• 12. ENBE | Final Project | Part A Report | The Future City Representation Your Name | Your Student ID | Group d/w/n | FNBE April 2013 | Taylors University 12 4 What is the history of New York City ? A state of the northeast United States. It was admitted as one of the original Thirteen Colonies in 1788. In early days New York was a city that looked forward. Its street grid was designed for 1m people at a time when the population barely topped 100,000. The Central Park was planned 150 years ago in a swamp nowhere near the heart of Manhattan, which was still downtown. Other than that, the subway was built 100 years ago when much of New York was still farmland. Investigation & Data Collection : Present City__ New York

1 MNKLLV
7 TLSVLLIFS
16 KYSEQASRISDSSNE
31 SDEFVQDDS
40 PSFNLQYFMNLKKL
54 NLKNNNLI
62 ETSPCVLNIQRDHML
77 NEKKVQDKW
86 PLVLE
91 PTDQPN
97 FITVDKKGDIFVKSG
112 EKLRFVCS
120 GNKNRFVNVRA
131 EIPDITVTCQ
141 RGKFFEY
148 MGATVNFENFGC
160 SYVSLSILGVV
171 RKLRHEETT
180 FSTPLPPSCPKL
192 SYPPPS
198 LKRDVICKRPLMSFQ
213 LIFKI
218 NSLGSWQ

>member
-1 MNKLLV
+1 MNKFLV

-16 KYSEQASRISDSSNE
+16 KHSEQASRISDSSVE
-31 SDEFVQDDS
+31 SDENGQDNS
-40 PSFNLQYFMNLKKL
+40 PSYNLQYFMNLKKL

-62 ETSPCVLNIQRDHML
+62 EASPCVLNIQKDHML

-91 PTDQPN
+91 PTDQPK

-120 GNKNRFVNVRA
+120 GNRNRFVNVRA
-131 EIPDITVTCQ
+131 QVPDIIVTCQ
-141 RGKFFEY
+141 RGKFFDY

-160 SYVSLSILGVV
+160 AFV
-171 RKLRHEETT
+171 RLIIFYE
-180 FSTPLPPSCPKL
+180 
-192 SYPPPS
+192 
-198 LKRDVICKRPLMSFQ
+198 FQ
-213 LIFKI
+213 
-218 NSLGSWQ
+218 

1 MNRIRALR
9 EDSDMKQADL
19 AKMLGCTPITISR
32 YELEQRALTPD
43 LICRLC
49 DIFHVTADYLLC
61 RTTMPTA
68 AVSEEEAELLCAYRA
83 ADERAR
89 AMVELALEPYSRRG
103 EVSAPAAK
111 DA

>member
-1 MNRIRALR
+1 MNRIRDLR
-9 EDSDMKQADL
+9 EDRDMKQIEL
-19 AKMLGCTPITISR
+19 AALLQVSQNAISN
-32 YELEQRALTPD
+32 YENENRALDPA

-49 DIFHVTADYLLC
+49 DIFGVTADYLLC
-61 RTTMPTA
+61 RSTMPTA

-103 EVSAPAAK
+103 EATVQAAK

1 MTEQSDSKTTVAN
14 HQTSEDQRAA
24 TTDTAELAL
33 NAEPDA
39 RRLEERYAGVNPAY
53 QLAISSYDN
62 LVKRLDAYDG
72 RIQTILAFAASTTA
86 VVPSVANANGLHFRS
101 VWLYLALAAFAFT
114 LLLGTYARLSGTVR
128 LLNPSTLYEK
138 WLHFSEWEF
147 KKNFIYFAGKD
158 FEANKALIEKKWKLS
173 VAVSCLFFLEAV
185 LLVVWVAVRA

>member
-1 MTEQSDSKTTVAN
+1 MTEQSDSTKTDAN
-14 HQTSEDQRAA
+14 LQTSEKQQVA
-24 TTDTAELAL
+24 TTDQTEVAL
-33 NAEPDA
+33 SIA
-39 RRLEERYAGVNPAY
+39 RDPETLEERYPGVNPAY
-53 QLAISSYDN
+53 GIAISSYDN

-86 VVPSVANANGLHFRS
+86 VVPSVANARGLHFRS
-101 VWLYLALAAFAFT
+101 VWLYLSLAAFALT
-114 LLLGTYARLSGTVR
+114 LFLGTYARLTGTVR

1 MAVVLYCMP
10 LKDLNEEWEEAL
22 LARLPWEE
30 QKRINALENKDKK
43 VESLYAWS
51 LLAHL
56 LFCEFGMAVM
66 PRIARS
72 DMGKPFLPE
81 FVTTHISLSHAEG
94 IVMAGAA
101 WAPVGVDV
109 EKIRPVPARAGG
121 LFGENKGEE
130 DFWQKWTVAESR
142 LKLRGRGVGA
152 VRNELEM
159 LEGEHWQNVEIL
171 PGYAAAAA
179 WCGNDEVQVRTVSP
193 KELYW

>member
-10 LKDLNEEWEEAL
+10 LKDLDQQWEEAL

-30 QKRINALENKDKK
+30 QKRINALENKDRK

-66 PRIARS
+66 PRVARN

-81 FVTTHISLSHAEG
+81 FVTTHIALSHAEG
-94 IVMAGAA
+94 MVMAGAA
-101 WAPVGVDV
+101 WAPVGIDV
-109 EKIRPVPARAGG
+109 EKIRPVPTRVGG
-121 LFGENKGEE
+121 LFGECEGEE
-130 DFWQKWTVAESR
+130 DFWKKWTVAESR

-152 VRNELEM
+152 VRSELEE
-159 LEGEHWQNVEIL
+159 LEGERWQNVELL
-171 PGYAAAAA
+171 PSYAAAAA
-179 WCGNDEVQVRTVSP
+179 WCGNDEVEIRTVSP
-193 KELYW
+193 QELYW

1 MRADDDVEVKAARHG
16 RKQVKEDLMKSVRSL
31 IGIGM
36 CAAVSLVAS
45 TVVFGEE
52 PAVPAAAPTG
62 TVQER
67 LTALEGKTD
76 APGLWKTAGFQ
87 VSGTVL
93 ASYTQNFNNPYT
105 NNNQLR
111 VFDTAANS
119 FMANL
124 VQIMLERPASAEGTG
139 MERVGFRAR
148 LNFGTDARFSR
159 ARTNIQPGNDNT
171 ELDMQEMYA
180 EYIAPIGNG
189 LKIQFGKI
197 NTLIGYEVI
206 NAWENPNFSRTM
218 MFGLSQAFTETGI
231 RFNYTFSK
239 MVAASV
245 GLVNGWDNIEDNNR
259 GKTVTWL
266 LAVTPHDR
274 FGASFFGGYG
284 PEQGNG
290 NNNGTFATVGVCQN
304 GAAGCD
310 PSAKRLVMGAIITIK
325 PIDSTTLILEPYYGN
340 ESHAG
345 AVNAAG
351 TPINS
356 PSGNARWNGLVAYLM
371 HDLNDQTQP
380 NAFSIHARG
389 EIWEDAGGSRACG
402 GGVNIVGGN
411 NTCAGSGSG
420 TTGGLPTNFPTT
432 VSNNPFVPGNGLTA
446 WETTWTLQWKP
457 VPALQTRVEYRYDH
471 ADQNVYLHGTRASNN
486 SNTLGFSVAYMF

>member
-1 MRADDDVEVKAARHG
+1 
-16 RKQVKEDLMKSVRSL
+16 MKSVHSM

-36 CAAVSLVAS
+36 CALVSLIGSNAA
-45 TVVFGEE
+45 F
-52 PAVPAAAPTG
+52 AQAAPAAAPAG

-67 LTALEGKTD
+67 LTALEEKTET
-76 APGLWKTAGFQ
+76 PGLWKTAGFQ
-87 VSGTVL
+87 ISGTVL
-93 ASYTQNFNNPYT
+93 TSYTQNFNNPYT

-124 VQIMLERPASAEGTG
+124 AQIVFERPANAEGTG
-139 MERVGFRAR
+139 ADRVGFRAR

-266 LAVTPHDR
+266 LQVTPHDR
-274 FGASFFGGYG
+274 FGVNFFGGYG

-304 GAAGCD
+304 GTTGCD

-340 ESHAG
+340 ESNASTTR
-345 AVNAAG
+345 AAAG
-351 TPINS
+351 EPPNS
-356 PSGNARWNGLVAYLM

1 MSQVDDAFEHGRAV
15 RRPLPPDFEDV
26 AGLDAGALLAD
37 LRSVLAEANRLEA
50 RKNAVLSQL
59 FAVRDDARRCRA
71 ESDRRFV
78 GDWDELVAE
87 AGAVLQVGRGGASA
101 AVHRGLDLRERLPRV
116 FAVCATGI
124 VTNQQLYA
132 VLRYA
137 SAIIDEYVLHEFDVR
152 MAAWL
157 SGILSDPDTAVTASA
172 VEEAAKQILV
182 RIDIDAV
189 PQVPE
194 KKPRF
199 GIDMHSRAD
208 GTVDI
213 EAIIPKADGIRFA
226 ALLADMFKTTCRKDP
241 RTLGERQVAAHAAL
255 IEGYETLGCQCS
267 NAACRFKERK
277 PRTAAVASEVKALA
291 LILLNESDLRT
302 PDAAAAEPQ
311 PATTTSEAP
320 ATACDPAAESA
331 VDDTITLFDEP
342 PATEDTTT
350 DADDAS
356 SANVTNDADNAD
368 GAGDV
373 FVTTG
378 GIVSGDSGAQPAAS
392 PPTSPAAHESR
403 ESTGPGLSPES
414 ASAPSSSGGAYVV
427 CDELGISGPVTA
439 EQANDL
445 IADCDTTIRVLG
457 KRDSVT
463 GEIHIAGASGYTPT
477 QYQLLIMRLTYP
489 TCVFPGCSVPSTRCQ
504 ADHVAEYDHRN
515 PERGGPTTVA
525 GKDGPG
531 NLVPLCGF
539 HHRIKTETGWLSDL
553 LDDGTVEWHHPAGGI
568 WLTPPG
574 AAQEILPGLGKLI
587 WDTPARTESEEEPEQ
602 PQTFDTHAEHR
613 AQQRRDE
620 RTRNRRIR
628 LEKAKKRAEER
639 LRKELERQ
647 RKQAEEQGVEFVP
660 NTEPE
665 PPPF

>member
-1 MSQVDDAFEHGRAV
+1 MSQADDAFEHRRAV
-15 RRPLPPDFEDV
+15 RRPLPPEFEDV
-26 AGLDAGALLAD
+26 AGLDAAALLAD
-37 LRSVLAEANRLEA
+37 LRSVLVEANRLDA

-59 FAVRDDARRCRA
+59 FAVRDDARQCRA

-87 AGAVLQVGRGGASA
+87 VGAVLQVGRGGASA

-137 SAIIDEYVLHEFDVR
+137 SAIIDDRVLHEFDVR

• 13. ENBE | Final Project | Part A Report | The Future City Representation Your Name | Your Student ID | Group d/w/n | FNBE April 2013 | Taylors University 13 How the street grid works in New York ? Previously, streets in the city were irregular and followed patterns parallel to the waterfronts on both sides of Manhattan. But in 1811, the city imposed a grid. All future real estate development was controlled by 2,028 rectangular blocks separated by avenues running north-south and streets east-west. Property was sold in small, uniform, 100-foot by 25-foot lots, theoretically providing affordable housing for the citys mechanic and artisanal classes. The grid abolished all existing rights-of-way.